Last night I finished reading my Folio Society edition of ‘Bleak House’ By Charles Dickens.
First published in instalments from March 1852 to August 1853, this is a superb novel from a writer at the peak of his powers. As is my wont I will not provide details of the story which other readers may wish to discover for themselves, save to say that, through the interminable case of Jarndyce v. Jarndyce, it is a scathing attack on the Court of Chancery, but so much more besides. The scope and complexity of the author’s work reflects that of the legal system itself.
A host of brilliantly depicted characters thread their ways through the narrative in a more thoroughly composed manner than in any of his previous works. There is an abundance of Dickens’s wit and humour and both bucolic and sordid urban descriptions.
There is romance and mystery awaiting resolution at the end of the book, when, as usual, the concluding situations of the panoply of protagonists and supporting characters are strung together like neatly tied bundles of Chancery papers.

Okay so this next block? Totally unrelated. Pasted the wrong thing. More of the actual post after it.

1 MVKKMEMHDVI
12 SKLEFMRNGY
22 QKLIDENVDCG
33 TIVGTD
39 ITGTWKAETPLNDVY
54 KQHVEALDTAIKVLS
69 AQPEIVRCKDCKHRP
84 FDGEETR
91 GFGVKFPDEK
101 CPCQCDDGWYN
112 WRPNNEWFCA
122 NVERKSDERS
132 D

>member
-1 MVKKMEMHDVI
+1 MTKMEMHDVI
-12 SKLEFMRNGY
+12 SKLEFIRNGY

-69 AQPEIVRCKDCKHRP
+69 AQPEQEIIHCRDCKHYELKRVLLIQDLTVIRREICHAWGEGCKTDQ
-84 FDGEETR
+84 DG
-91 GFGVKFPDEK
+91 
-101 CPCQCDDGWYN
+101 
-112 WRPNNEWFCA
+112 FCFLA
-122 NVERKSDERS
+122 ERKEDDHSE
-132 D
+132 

There are also desperately tragic lives hopelessly ruined by conditions of the day.
Christopher Hibbert’s introduction is as knowledgeable and informative as usual.
Before lunch I scanned the last four illustrations by the truly inimitable Charles Keeping.
In ‘ ‘I beg to lay the ouse, the business, and myself before Miss Summerson’ ‘ Keeping has suggested the gulf between the speaker and his audience both by the use of the space in the double spread, and by the expressions on the faces.
‘Even the clerks were laughing’ has its own story to tell.
‘The mausoleum in the park’ is suitably forbidding;
and ‘Bleak House’ Mark 2 quite the opposite.
Following Flo’s lead of transferring barrow loads of compost to the Rose Garden yesterday,
Jackie, who had cleaned out the water fountain, and I continued tidying the
said Garden, now featuring plentiful forget-me-nots and bluebells.
Later, Flo spread more compost on the Pond Bed.
(Yvonne, you need read no further)
This evening we dined on Jackie’s perfectly cooked roast lamb dinner; complete with crisp Yorkshire pudding, sage and onion stuffing, and roast potatoes, including the sweet variety; crunchy carrots, firm broccoli, and tender cabbage; all with meaty gravy. Rice pudding laced with strawberry jam was to follow. The Culinary Queen drank Hoegaarden and I drank Patrick Chodot Fleurie 2019.